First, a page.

Apple, Microsoft, and Google Meet in Geneva, Groupon's Reinvention, and the Fastest-Growing and Fastest-Dying Industries in America: Our Top Stories
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Why Did Apple, Microsoft, and Google Meet in Geneva? Like countries trying to ratify a peace treaty, major tech companies sent representatives to Geneva, Switzerland, for a summit hosted yesterday by the United Nations International Telecommunications Unit, or ITU. Companies that attended included Apple (NASDAQ:AAPL), Microsoft (NASDAQ:MSFT), Google (NASDAQ:GOOG), Cisco (NASDAQ:CSCO), Samsung (KRX:005930), Intel (NASDAQ:INTC), Nokia (NYSE:NOK), Panasonic (NYSE:PC), Qualcomm (NASDAQ:QCOM), and Research In Motion (NASDAQ:RIMM). The US Department of Justice and the US Federal Trade Commission also attended.
Groupon Reinvents Itself as a Professional Competitor The aggressive, competitive strategy that Groupon (NASDAQ:GRPN) has adopted is interesting because it's so obviously not the easy way out; instead of abandoning creative solutions and trying to better calibrate its existing online-coupon business model, Groupon has instead opted to reinvent itself. It has good reason to do so: Ever since the company's IPO in November of last year, its share price has dropped from its initial value of $20 to as low as $4.15 in September.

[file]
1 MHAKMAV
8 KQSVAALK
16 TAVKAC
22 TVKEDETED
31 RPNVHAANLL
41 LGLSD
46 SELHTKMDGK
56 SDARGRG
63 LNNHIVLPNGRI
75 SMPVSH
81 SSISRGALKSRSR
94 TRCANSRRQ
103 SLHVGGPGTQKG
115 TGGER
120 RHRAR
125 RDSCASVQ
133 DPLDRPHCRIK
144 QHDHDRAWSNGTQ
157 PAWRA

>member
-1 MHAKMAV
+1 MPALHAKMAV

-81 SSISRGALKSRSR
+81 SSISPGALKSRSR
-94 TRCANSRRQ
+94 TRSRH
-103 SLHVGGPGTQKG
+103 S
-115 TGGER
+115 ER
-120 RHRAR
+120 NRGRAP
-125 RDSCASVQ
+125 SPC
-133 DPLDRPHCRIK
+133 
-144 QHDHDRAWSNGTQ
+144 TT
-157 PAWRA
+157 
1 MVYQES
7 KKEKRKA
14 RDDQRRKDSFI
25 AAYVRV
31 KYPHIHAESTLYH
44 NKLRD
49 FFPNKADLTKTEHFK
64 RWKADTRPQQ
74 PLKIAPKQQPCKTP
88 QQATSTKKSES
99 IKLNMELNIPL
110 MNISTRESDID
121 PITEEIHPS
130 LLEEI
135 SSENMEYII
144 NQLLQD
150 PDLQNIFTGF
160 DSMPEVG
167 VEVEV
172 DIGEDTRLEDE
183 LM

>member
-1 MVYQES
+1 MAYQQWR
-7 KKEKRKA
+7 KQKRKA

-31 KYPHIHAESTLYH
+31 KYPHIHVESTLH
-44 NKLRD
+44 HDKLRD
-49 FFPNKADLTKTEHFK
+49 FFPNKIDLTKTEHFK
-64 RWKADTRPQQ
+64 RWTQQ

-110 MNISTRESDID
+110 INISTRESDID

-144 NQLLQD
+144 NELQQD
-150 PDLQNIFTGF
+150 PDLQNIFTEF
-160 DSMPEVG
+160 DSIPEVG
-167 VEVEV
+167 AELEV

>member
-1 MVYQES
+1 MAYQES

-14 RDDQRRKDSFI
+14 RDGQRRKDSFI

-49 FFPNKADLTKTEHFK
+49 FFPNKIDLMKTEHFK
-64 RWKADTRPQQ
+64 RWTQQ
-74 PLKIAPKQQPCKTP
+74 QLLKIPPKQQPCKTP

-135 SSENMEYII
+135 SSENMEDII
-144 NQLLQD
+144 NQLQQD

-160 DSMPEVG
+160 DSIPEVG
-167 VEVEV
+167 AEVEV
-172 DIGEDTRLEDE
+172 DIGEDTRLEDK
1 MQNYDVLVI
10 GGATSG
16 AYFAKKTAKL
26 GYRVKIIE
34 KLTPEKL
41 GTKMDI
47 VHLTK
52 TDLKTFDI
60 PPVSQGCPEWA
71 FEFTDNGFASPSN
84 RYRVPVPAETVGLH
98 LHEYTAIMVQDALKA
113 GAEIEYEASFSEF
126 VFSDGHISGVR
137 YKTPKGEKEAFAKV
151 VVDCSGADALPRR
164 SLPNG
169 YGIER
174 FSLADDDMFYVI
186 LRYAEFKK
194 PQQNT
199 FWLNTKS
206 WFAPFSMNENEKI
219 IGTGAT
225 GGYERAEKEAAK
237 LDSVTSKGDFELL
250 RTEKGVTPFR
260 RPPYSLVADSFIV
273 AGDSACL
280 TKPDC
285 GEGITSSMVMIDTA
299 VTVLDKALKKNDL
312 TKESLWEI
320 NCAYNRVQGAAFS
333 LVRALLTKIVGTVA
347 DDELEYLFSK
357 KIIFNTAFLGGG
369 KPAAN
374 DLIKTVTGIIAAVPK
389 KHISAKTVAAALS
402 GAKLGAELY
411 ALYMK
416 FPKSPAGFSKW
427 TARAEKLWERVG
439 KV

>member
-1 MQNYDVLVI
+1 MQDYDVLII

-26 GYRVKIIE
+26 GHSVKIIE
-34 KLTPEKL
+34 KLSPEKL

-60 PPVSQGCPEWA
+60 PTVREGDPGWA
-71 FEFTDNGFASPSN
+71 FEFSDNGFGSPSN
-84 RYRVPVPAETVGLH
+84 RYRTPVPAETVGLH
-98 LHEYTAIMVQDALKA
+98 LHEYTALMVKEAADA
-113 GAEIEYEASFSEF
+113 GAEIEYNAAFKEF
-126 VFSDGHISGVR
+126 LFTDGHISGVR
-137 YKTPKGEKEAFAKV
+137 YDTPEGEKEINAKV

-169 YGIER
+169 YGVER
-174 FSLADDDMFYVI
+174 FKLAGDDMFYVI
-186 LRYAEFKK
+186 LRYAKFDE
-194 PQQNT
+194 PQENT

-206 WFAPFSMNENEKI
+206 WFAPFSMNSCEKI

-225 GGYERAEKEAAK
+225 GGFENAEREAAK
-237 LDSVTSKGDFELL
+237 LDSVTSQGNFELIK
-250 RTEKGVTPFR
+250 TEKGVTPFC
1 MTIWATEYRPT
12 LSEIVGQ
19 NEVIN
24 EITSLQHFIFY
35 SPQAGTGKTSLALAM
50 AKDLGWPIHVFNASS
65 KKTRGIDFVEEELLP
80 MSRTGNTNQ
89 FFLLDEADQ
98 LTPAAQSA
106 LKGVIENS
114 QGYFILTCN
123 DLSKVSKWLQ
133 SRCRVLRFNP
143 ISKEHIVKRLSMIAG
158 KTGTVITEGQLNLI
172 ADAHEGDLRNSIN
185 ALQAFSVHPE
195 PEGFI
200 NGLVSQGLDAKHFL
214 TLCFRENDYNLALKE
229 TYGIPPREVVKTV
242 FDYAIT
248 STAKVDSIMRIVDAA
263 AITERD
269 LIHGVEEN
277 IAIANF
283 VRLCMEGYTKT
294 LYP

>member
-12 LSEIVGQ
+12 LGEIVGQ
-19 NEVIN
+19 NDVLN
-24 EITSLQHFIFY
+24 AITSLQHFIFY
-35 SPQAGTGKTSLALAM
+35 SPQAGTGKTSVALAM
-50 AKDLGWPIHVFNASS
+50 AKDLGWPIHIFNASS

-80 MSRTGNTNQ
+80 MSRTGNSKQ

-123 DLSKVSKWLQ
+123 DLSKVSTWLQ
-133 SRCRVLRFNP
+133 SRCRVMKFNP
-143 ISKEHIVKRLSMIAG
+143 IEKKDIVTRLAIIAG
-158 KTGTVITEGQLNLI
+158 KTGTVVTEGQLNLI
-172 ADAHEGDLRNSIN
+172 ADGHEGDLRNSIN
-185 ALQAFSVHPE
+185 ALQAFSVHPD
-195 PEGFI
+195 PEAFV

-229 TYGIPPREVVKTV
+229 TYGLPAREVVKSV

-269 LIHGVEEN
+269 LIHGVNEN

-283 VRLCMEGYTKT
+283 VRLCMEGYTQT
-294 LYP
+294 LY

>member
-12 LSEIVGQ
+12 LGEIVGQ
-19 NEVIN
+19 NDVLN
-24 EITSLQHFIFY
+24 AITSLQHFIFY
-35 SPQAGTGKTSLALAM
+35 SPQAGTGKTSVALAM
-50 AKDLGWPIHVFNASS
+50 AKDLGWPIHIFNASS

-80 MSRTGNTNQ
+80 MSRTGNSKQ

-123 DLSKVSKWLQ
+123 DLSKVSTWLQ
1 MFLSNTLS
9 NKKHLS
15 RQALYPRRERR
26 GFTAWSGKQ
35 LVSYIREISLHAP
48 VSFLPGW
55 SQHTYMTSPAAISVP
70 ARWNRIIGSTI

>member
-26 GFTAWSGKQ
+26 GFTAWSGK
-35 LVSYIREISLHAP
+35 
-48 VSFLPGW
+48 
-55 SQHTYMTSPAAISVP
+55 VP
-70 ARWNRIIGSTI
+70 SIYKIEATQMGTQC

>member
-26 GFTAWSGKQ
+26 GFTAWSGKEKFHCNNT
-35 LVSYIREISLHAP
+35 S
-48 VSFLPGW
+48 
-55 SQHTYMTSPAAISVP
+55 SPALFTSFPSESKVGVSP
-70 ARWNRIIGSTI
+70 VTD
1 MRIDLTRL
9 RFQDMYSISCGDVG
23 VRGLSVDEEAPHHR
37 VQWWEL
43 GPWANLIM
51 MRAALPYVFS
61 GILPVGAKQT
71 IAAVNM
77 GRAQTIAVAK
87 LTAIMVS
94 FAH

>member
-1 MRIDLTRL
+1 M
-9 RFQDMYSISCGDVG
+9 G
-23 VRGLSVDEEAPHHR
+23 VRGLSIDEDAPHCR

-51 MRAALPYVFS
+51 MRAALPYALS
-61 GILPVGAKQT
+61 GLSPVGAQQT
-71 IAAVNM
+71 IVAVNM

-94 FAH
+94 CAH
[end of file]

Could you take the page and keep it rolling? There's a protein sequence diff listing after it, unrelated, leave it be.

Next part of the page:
Why an iPad Mini Would Be Popular Among Children and Teenagers Michael Walkley, an analyst with Canaccord Genuity, said the likely target market for an iPad Mini would be parents who wish to purchase a tablet for their children. Walkley pointed to Amazon's (NASDAQ:AMZN) Kindle tablet sales last holiday season as the basis for this idea. According to Canaccord Genuity's research, the Kindle did well as a holiday gift from parents to children.
Smokeless Tobacco Advocate Rails Against 'Frauds, Extremists, Liars' After I pointed out the rather cozy relationship between former Congressman Steve Buyer and former campaign donor RJ Reynolds (NYSE:RAI) -- for whom Mr. Buyer advocated tirelessly while in office and is now employed by as a lobbyist -- an email arrived in strident rebuttal to my "misleading smear." The sender was one Bill Godshall, director of a group called Smokefree Pennsylvania.
Just How Much Should We Trust the Congressional Budget Office? In a hyper-polarized political world, the Congressional Budget Office, or CBO, has become the go-to source for politicians whenever they want to argue their cases, because of its reputation of non-partisanship, which instantly confers credibility. But just how accurate are CBO economic reports?
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